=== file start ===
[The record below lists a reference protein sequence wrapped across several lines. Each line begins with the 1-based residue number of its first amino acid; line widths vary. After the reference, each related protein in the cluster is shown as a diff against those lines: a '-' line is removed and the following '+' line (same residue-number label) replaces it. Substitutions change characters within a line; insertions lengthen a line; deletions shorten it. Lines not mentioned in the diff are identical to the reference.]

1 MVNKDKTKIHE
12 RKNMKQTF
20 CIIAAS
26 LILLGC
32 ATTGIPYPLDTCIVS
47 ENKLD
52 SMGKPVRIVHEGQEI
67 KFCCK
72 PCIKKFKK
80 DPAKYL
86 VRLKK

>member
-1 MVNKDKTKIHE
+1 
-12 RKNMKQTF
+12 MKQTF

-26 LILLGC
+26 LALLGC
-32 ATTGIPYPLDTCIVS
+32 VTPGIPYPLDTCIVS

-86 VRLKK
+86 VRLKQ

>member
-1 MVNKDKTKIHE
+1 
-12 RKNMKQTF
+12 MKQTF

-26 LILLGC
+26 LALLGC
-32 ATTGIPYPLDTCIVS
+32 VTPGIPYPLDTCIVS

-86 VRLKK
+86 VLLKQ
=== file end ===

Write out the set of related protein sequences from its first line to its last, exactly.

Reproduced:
[The record below lists a reference protein sequence wrapped across several lines. Each line begins with the 1-based residue number of its first amino acid; line widths vary. After the reference, each related protein in the cluster is shown as a diff against those lines: a '-' line is removed and the following '+' line (same residue-number label) replaces it. Substitutions change characters within a line; insertions lengthen a line; deletions shorten it. Lines not mentioned in the diff are identical to the reference.]

1 MVNKDKTKIHE
12 RKNMKQTF
20 CIIAAS
26 LILLGC
32 ATTGIPYPLDTCIVS
47 ENKLD
52 SMGKPVRIVHEGQEI
67 KFCCK
72 PCIKKFKK
80 DPAKYL
86 VRLKK

>member
-1 MVNKDKTKIHE
+1 
-12 RKNMKQTF
+12 MKQTF

-26 LILLGC
+26 LALLGC
-32 ATTGIPYPLDTCIVS
+32 VTPGIPYPLDTCIVS

-86 VRLKK
+86 VRLKQ

>member
-1 MVNKDKTKIHE
+1 
-12 RKNMKQTF
+12 MKQTF

-26 LILLGC
+26 LALLGC
-32 ATTGIPYPLDTCIVS
+32 VTPGIPYPLDTCIVS

-86 VRLKK
+86 VLLKQ